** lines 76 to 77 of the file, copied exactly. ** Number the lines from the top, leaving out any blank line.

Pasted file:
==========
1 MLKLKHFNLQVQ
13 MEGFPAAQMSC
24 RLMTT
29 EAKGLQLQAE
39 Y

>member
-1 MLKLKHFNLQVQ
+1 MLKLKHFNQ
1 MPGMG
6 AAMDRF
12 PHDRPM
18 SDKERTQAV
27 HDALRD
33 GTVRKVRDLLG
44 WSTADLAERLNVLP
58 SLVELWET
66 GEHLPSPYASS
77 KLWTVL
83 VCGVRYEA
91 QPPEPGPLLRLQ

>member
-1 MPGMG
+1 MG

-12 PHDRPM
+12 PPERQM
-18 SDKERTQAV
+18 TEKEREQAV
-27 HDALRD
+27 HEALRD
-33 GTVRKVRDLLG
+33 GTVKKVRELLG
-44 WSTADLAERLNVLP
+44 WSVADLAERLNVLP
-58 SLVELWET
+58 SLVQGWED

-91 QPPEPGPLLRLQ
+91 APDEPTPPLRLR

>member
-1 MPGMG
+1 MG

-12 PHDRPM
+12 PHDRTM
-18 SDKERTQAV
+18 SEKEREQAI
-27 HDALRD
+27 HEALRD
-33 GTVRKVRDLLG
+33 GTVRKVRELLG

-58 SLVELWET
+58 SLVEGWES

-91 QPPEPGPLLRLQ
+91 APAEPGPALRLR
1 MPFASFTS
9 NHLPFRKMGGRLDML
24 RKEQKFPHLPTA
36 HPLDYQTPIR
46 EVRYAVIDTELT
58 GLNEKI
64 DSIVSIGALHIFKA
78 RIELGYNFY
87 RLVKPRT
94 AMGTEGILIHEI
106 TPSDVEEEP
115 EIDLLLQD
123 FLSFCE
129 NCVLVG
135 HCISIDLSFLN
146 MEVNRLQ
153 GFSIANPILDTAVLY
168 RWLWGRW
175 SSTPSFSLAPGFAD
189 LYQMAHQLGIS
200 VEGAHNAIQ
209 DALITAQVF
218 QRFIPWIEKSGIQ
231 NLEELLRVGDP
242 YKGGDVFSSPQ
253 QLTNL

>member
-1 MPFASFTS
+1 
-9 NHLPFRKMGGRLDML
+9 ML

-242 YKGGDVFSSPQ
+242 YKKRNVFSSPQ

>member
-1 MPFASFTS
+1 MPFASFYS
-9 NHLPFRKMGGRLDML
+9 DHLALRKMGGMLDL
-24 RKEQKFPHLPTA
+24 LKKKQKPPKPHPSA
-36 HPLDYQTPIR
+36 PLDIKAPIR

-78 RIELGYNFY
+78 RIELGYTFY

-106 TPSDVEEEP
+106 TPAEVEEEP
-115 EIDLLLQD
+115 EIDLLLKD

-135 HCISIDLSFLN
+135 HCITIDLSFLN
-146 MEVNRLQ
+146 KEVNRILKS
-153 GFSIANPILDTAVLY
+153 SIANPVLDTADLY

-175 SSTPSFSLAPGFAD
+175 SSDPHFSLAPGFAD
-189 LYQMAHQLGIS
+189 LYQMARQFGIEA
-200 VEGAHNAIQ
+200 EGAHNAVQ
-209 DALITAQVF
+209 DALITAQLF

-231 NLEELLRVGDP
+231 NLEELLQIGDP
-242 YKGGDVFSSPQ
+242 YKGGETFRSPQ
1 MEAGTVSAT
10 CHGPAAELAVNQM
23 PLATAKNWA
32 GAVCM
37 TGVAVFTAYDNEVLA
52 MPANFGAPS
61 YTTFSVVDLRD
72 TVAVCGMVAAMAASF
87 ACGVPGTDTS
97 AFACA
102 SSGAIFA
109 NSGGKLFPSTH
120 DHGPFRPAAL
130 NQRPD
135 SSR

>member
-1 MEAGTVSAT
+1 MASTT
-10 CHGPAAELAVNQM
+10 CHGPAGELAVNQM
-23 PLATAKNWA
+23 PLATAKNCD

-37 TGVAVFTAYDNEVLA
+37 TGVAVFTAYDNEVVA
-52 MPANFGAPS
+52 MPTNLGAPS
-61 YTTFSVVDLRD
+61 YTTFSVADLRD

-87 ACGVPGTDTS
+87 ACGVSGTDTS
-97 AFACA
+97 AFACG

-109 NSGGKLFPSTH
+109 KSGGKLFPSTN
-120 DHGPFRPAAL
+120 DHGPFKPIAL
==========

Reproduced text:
231 NLEELLRVGDP
242 YKGGDVFSSPQ